“A preset blend ramp rate” is the desired pressure increase per unit time during the receiving vessel fill cycle. The desired ramp rate directly relates to the desired fill rate and falls within an acceptable tolerance, based on factors such as the structural integrity and temperature limits of the receiving tank. In a preferred embodiment of a process of the invention which delivers a blend consisting of compressed hydrogen and natural gas, the blend contains about 5% to about 50% by volume of hydrogen (about 0.6% to about 11% by mass of hydrogen), the balance of the blend consists essentially of compressed natural gas, the maximum receiving vessel pressure is around 35 MPa, and the blend ramp rate is around five to around fifteen MPa per minute.

Maintaining the calculated cumulative mass ratio for the blend within a specified tolerance of the pre-set blend cumulative mass ratio means maintaining the calculated cumulative mass ratio for the blend within about 0.1% to about 5% of the pre-set blend cumulative mass ratio, more preferably within about 0.5% of the pre-set blend cumulative mass ratio.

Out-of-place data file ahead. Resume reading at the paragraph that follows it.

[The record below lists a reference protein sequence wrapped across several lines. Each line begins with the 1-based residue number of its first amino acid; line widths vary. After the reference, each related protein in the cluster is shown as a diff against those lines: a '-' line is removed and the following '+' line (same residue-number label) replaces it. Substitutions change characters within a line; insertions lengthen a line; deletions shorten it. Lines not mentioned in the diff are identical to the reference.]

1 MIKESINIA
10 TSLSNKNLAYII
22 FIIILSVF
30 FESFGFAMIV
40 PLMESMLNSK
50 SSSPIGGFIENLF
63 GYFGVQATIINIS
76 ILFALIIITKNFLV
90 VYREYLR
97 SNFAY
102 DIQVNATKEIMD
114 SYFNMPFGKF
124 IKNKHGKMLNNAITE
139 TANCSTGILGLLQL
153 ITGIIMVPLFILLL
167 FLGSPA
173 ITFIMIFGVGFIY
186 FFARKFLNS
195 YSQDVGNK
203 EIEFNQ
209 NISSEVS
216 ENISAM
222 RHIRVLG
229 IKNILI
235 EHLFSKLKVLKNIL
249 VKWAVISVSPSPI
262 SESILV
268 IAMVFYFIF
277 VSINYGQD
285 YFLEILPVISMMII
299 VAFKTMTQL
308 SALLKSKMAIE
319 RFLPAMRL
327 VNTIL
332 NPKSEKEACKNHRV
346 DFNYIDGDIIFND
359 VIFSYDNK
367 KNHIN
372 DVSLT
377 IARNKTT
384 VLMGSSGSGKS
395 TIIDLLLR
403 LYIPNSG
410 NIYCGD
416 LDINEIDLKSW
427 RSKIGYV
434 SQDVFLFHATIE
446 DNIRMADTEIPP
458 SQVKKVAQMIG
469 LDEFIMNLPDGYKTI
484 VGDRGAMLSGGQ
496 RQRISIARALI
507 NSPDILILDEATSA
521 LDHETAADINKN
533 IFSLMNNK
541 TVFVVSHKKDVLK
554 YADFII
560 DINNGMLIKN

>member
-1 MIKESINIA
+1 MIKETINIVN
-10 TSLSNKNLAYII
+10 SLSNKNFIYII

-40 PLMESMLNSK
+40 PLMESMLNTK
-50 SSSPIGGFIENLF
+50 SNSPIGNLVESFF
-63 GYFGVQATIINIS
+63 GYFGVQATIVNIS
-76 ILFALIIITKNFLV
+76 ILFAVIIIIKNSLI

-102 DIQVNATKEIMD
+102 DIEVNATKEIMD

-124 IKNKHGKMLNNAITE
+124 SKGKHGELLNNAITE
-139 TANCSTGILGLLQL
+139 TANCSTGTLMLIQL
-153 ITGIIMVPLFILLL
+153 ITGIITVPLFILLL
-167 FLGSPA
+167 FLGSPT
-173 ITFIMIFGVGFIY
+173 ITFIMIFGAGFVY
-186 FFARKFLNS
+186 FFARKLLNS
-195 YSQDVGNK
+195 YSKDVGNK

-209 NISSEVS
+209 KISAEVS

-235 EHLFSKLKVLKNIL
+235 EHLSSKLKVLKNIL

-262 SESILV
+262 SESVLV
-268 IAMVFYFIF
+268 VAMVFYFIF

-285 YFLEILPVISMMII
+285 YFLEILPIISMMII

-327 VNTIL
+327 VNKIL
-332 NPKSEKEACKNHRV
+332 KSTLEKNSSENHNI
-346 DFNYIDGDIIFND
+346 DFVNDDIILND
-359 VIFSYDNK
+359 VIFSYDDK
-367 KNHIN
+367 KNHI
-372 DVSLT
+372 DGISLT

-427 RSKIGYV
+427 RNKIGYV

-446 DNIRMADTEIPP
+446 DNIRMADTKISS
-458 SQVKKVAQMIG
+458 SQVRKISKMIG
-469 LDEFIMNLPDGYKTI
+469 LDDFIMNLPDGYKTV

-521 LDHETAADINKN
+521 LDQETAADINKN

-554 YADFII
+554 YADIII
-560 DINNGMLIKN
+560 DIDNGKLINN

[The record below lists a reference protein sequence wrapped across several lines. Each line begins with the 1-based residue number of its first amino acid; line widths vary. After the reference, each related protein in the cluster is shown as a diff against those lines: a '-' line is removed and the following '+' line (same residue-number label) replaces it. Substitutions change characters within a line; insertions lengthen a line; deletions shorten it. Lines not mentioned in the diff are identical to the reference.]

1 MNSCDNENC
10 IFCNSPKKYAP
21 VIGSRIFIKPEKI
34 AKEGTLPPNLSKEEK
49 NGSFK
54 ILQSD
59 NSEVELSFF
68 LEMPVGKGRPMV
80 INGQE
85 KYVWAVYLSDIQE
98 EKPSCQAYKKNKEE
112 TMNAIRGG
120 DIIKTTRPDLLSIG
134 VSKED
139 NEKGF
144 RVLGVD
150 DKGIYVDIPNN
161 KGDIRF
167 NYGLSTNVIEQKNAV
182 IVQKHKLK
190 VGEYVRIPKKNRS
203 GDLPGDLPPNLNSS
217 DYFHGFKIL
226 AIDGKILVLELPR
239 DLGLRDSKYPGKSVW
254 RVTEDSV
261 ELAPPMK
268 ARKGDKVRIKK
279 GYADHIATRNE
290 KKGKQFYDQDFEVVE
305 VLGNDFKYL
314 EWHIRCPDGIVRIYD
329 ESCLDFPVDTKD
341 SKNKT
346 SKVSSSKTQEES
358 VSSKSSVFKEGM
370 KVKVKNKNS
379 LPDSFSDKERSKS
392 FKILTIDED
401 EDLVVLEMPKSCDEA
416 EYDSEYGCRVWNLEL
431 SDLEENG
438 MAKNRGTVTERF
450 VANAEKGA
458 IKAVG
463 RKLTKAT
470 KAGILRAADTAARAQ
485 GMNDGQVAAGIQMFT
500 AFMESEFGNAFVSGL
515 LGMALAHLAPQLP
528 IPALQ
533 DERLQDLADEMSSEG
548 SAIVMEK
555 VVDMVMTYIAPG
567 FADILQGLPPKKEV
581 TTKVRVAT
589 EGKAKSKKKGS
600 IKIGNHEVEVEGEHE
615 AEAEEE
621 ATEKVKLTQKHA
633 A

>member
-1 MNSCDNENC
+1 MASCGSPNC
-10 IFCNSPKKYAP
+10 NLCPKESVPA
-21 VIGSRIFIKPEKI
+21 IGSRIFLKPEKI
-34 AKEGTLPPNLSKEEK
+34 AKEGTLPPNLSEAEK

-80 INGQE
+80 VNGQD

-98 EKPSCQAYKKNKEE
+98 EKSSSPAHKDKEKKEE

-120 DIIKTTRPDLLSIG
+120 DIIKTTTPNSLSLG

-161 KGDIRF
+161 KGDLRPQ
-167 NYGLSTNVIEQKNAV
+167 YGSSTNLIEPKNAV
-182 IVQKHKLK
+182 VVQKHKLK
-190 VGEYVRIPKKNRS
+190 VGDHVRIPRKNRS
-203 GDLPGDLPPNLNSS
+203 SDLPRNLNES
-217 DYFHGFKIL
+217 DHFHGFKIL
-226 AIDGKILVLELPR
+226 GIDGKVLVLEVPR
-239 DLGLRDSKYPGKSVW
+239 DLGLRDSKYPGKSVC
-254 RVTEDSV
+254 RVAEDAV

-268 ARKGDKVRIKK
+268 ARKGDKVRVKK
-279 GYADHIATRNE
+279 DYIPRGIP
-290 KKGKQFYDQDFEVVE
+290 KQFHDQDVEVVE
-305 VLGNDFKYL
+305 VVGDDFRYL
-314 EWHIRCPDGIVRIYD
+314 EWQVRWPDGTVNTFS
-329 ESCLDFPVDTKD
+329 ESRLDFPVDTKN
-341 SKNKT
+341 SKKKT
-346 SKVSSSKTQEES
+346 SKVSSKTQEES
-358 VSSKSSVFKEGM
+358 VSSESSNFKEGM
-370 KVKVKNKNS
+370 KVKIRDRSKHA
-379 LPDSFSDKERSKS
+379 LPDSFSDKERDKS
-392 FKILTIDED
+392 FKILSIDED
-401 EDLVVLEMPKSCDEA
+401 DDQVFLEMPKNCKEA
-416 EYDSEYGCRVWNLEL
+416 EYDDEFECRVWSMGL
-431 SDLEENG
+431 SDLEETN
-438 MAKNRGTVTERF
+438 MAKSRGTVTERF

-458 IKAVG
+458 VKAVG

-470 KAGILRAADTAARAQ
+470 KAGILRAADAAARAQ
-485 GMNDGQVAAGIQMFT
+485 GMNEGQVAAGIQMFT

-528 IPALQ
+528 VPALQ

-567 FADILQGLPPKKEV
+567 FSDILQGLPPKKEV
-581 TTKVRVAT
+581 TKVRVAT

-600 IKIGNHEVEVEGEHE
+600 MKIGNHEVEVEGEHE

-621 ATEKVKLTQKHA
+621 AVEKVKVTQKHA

Maintaining the instantaneous measured blend ramp rate within a specified tolerance of the pre-set blend ramp rate means maintaining the measured blend ramp rate within about +/−1 MPa per minute of the pre-set blend ramp rate.

The ramp rate is selected to avoid overheating the tank. The mass ratio is selected based on the requirements of the vehicle that will be using the fuel.

An instantaneous ramp rate for at least one of the compressed gas streams can be calculated based on many different sources. In one example, the ramp rate is a function of ambient temperature. For example, if the ambient temperature is less than around 15 C., then the ramp rate will be set to around 12 MPa per minute; if the ambient temperature is greater than around 30 C., then the ramp rate will be set to around 6 MPa per minute; and at an intermediate ambient temperature, the ramp rate will be set to around 9 MPa per minute.